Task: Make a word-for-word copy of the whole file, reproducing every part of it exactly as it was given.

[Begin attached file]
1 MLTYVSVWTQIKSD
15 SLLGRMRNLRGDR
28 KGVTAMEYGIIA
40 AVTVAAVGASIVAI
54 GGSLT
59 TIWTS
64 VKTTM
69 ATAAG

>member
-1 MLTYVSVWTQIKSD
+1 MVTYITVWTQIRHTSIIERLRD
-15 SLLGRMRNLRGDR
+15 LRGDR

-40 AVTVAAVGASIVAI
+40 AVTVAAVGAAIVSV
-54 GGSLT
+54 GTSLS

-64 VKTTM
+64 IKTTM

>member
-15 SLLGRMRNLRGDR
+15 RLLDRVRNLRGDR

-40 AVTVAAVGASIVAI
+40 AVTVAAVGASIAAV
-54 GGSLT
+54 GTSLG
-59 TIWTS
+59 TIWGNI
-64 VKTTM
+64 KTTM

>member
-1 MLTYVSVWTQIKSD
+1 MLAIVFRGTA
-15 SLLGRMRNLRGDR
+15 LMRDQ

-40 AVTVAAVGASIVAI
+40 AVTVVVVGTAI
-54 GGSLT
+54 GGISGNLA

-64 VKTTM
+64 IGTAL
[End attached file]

1 MLTYVSVWTQIKSD
15 SLLGRMRNLRGDR
28 KGVTAMEYGIIA
40 AVTVAAVGASIVAI
54 GGSLT
59 TIWTS
64 VKTTM
69 ATAAG

>member
-1 MLTYVSVWTQIKSD
+1 MVTYITVWTQIRHTSIIERLRD
-15 SLLGRMRNLRGDR
+15 LRGDR

-40 AVTVAAVGASIVAI
+40 AVTVAAVGAAIVSV
-54 GGSLT
+54 GTSLS

-64 VKTTM
+64 IKTTM

>member
-15 SLLGRMRNLRGDR
+15 RLLDRVRNLRGDR

-40 AVTVAAVGASIVAI
+40 AVTVAAVGASIAAV
-54 GGSLT
+54 GTSLG
-59 TIWTS
+59 TIWGNI
-64 VKTTM
+64 KTTM

>member
-1 MLTYVSVWTQIKSD
+1 MLAIVFRGTA
-15 SLLGRMRNLRGDR
+15 LMRDQ

-40 AVTVAAVGASIVAI
+40 AVTVVVVGTAI
-54 GGSLT
+54 GGISGNLA

-64 VKTTM
+64 IGTAL